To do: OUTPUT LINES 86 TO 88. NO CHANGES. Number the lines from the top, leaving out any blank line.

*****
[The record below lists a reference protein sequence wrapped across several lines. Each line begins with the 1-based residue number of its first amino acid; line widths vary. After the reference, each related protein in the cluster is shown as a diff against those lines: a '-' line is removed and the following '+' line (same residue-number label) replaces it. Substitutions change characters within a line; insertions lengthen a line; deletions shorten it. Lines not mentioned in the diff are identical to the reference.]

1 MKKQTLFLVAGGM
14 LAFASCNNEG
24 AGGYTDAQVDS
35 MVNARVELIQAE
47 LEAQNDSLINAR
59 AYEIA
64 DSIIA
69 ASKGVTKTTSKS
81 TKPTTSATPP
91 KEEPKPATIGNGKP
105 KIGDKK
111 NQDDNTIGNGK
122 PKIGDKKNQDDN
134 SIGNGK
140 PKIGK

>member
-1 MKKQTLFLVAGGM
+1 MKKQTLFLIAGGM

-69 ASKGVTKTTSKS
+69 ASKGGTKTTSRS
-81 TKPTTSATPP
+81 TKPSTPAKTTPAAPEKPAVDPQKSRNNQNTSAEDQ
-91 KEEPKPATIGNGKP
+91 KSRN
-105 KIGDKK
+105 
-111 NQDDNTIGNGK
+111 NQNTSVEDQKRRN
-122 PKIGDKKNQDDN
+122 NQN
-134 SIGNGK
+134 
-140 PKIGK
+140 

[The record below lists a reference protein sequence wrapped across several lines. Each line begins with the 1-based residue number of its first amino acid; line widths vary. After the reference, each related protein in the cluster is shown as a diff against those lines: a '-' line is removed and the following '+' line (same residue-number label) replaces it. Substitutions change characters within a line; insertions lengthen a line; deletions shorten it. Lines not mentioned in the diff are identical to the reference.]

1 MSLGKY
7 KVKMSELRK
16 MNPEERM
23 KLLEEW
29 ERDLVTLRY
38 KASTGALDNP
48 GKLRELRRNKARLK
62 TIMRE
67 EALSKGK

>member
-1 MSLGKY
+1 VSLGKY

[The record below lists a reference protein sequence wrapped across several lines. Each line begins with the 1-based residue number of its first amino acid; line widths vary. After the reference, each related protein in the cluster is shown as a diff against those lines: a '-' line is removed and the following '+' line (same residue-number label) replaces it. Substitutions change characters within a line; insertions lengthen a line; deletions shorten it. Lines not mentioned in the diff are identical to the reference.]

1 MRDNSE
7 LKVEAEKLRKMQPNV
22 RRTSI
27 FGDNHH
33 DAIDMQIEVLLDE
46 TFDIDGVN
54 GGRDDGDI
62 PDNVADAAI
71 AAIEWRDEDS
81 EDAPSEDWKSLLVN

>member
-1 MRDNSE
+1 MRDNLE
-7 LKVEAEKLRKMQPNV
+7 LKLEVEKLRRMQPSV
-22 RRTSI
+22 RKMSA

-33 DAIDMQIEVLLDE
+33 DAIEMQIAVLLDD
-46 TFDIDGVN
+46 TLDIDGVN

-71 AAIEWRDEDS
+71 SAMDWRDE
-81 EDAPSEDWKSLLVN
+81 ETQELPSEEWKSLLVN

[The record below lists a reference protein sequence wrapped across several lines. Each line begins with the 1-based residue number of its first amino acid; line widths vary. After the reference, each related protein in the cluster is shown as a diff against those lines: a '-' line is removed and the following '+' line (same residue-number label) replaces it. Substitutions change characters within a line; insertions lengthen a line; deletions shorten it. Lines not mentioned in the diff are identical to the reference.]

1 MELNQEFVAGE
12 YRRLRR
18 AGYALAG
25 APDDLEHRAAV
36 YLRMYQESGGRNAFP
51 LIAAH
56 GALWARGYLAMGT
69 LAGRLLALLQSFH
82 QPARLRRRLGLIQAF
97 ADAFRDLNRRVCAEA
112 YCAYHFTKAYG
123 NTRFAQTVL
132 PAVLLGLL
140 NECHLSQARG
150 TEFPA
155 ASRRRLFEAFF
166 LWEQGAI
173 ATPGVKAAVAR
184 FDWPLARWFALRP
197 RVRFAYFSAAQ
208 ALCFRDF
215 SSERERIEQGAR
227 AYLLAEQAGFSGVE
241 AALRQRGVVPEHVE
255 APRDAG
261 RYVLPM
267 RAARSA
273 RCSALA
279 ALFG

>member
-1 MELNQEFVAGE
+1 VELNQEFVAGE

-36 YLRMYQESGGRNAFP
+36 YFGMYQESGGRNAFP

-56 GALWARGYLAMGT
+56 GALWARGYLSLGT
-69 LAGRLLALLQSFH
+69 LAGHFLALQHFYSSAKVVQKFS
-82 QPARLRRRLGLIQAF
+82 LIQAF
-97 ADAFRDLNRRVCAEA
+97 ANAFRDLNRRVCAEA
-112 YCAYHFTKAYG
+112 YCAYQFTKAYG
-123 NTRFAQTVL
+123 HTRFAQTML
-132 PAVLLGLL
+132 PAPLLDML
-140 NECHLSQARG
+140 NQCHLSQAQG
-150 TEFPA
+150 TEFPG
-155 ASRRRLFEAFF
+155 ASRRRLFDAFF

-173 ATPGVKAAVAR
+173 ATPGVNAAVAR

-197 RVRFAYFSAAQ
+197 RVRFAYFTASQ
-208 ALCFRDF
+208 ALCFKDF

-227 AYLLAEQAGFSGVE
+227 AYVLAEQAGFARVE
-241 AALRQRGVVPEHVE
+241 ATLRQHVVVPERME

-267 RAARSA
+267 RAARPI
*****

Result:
112 YCAYHFTKAYG
123 NTRFAQTVL
132 PAVLLGLL